Joe Biden’s about-face on a bipartisan infrastructure agreement last week left both Republican and Democratic negotiators twisting in the wind, wondering what happened to the “unity” president they were promised.
Senate Republicans in the bipartisan infrastructure group worked in good faith to reach a deal with their centrist Democratic colleagues and the Democratic president. For once, a deal got done; and Biden joined the negotiators for a media scrum on the White House drive to celebrate, calling the $1.2 trillion agreement “a true bipartisan effort, breaking the ice that too often has kept us frozen in place.”
But, as the saying goes, the celebration was premature. Up on Capitol Hill, in the offices of Democratic leadership, the news of a bipartisan infrastructure breakthrough was about as popular as an act of war.
Speaker Nancy Pelosi reacted with a clear ultimatum. “There ain’t going to be a bipartisan bill without a reconciliation bill,” she threatened. Bernie Sanders provided some needed muscle from the progressive wing, tweeting, “Let me be clear: There will not be a bipartisan infrastructure deal without a reconciliation bill that substantially improves the lives of working families and combats the existential threat of climate change. No reconciliation bill, no deal.”
It didn’t take the White House long, a couple of hours, for a quick reset, sending Biden back out for a clarification: “If this is the only [bill] that comes to me, I’m not signing it. … It’s in tandem” with reconciliation on another $6 trillion “human infrastructure” bill, he told the press corps. Understandably, the Senate negotiators were caught off guard by his turnaround and justifiably angry.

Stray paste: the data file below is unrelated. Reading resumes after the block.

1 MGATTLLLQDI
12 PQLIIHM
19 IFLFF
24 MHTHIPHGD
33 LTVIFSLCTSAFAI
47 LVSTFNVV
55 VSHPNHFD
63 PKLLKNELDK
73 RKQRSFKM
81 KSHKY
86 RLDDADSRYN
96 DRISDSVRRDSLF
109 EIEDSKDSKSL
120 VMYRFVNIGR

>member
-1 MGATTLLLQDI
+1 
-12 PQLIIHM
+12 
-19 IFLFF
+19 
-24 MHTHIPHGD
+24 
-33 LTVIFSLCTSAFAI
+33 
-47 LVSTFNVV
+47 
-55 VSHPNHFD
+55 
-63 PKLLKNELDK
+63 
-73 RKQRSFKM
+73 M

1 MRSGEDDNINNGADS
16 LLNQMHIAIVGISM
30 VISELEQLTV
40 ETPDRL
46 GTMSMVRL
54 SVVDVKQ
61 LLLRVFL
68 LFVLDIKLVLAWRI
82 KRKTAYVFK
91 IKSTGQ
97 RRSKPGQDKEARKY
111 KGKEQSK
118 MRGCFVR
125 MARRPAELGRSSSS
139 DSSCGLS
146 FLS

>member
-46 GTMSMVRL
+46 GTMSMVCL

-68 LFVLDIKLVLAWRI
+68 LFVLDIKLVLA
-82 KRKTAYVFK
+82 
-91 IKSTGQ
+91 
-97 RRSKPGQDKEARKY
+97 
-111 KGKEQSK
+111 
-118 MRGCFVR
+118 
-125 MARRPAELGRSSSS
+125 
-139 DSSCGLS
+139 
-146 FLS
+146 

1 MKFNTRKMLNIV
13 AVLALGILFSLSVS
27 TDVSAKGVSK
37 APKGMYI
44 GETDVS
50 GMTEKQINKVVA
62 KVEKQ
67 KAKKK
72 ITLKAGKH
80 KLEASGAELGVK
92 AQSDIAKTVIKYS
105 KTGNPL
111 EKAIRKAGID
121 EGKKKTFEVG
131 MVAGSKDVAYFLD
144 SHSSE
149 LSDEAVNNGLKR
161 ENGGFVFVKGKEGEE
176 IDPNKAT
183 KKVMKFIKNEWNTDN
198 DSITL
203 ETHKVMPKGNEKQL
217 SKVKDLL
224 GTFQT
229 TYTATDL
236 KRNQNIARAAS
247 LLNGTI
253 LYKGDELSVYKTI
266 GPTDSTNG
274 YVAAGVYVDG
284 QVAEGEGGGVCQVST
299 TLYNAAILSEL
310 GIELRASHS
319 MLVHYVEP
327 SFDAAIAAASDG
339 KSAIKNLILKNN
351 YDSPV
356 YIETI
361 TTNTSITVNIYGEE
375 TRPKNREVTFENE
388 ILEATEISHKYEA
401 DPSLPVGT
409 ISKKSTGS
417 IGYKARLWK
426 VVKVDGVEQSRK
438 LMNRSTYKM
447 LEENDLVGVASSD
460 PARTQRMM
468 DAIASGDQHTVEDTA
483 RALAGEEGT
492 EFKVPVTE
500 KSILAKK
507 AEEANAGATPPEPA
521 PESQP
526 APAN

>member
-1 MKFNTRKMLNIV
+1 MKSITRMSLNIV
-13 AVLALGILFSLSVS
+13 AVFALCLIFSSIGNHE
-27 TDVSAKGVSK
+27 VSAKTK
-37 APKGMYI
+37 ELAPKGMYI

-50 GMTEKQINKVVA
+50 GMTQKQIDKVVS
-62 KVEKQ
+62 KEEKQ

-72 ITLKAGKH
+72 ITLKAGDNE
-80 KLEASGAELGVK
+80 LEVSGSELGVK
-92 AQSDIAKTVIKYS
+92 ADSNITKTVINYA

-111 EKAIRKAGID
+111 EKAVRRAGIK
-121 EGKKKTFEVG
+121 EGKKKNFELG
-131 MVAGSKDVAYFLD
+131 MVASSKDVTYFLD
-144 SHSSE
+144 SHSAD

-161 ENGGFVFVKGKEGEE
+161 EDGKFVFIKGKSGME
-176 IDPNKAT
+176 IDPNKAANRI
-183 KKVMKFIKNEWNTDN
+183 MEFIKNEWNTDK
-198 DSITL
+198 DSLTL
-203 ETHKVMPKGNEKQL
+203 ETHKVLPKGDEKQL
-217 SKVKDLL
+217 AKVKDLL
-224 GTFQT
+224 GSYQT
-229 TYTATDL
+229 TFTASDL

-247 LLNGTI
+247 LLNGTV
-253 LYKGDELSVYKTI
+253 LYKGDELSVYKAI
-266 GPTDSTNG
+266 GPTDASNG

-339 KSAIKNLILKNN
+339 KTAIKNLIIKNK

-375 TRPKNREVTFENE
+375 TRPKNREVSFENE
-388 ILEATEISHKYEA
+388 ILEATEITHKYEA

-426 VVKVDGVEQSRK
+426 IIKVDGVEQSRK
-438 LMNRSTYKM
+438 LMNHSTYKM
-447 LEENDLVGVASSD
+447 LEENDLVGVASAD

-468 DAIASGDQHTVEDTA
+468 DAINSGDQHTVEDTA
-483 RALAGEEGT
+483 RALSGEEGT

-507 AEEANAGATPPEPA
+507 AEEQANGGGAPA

By Saturday, with controversy raging over his apparent flip-flop, Biden changed his mind again, this time in a statement that walked back his clarification, saying, “My comments also created the impression that I was issuing a veto threat on the very plan I had just agreed, which was certainly not my intent.”
A skeptical Mitch McConnell weighed in Monday in a statement:
“Unless Leader Schumer and Speaker Pelosi walk-back their threats that they will refuse to send the president a bipartisan infrastructure bill unless they also separately pass trillions of dollars for unrelated tax hikes, wasteful spending, and Green New Deal socialism, then President Biden’s walk-back of his veto threat would be a hollow gesture.
“Republicans have been negotiating in bipartisan good faith to meet the real infrastructure needs of our nation. The President cannot let congressional Democrats hold a bipartisan bill hostage over a separate and partisan process.”
But it wasn’t just the Republicans who got burned by Biden’s inexplicable flip-flop-flip. Sens. Kyrsten Sinema, Joe Manchin and other Democrats in the bipartisan group were also left twisting in the wind when Biden and, perhaps more importantly, the White House staff ran into the political reality of an evenly divided Congress. It wasn’t pretty. Biden and congressional Democratic leaders face a herculean task in trying to meet progressives’ ever-growing demands while giving cover to Democratic moderates the party needs to hold its majorities.